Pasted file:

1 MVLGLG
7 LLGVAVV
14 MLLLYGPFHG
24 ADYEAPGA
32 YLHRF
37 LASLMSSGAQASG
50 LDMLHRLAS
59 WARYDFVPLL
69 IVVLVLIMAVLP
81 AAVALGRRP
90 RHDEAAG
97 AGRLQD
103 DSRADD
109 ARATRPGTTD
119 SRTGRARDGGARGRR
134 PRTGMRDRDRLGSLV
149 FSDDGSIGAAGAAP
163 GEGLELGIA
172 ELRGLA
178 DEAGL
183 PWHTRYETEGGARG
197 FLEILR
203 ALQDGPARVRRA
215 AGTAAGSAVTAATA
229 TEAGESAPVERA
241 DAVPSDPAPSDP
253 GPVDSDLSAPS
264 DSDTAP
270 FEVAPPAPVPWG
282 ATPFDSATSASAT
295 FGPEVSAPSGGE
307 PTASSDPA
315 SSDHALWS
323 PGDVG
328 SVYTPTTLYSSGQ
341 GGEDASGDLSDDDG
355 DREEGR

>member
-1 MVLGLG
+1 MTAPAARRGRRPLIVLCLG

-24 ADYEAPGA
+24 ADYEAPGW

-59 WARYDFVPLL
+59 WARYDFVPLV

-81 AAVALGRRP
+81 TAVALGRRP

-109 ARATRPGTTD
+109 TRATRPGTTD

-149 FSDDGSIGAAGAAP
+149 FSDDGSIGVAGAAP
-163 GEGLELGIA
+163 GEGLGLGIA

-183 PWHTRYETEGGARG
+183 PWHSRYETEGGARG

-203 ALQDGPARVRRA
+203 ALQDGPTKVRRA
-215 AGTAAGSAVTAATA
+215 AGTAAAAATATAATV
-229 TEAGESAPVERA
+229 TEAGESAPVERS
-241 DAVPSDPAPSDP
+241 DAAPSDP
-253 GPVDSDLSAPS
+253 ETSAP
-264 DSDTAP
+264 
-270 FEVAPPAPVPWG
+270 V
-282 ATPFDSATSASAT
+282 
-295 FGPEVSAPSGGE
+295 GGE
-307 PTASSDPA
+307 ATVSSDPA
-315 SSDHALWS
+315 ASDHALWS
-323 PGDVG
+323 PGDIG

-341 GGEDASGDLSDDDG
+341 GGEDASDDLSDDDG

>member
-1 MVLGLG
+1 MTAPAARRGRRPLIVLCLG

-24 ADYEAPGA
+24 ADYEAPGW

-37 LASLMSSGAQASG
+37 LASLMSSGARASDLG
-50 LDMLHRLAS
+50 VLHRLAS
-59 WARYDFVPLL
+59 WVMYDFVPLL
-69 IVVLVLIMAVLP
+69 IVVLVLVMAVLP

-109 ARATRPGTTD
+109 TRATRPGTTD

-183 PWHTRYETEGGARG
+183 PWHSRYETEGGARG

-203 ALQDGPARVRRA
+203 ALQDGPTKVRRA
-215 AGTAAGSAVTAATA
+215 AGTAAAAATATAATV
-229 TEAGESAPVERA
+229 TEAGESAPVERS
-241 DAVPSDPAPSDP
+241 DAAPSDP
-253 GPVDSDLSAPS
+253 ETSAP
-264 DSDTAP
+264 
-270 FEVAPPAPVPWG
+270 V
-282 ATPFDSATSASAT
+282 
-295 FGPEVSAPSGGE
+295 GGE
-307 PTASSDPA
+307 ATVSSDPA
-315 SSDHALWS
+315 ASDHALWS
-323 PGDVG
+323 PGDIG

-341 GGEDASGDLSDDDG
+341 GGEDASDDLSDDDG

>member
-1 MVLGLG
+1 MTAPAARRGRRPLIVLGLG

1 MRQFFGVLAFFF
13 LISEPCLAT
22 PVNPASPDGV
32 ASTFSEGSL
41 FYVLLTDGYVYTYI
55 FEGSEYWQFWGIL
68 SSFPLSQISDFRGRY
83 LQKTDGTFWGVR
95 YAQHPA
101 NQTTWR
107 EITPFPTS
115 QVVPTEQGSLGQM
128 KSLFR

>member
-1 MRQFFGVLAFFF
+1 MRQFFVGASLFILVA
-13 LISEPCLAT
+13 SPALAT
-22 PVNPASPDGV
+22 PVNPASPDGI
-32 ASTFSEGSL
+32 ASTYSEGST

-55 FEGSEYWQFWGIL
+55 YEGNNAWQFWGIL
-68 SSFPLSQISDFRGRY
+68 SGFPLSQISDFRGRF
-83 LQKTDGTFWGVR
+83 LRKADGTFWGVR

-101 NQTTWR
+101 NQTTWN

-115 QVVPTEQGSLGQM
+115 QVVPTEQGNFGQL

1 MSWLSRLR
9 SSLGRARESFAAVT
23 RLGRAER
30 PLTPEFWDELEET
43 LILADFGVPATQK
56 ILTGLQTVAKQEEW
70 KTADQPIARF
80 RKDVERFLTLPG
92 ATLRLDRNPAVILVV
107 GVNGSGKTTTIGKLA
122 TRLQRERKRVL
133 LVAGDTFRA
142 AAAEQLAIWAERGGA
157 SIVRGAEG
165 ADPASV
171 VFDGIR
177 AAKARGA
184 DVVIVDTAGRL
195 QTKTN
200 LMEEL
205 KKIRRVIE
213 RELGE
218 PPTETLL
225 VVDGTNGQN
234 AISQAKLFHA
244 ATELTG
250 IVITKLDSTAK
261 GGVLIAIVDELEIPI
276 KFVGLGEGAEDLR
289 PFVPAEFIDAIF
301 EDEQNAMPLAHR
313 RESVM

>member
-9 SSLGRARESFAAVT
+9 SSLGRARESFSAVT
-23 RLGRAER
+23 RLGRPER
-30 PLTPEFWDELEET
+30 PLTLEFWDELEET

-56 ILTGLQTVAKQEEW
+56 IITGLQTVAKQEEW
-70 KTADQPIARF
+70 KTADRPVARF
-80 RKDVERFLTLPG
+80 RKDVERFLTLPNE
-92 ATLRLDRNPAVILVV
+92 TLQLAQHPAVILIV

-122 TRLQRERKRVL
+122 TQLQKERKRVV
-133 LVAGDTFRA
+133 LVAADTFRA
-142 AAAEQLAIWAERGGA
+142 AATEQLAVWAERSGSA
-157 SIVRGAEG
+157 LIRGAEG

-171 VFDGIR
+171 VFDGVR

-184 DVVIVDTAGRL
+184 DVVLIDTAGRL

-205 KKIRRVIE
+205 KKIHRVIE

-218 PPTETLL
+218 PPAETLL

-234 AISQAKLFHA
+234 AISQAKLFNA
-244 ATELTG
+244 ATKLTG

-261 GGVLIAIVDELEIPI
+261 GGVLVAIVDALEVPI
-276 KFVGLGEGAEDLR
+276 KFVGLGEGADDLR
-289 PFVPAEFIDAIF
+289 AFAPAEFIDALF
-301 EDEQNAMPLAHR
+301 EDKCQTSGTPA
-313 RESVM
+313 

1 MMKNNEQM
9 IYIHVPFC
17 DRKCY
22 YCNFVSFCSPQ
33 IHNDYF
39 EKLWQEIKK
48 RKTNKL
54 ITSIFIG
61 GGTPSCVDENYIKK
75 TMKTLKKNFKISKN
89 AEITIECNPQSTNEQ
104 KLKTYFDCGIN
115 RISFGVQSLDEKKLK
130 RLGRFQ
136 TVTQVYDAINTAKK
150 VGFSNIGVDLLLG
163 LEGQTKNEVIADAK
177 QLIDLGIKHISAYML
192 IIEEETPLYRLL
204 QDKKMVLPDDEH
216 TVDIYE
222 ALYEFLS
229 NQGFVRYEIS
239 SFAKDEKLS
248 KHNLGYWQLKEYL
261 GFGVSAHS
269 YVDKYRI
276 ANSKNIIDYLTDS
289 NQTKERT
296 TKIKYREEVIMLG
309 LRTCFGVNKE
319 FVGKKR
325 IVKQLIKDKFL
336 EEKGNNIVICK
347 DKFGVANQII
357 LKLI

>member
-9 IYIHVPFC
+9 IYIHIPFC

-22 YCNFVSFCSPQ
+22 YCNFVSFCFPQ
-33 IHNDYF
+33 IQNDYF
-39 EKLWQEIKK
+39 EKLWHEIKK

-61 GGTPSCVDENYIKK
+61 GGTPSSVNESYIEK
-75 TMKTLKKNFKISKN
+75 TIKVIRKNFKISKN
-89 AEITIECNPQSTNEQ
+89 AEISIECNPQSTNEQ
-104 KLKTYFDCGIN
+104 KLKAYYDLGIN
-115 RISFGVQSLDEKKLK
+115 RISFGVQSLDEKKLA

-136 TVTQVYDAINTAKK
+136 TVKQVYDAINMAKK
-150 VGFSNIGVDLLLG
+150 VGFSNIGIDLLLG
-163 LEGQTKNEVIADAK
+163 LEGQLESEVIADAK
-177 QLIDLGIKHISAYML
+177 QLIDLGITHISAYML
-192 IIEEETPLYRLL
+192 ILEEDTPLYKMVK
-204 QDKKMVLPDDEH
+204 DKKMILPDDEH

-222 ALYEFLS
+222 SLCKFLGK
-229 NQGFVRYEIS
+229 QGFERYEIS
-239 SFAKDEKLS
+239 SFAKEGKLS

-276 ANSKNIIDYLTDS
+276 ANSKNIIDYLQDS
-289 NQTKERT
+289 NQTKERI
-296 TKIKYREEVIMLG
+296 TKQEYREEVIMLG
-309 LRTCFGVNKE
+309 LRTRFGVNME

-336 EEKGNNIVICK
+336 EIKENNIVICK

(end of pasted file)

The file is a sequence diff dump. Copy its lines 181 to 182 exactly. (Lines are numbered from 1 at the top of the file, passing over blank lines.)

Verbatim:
218 PPTETLL
225 VVDGTNGQN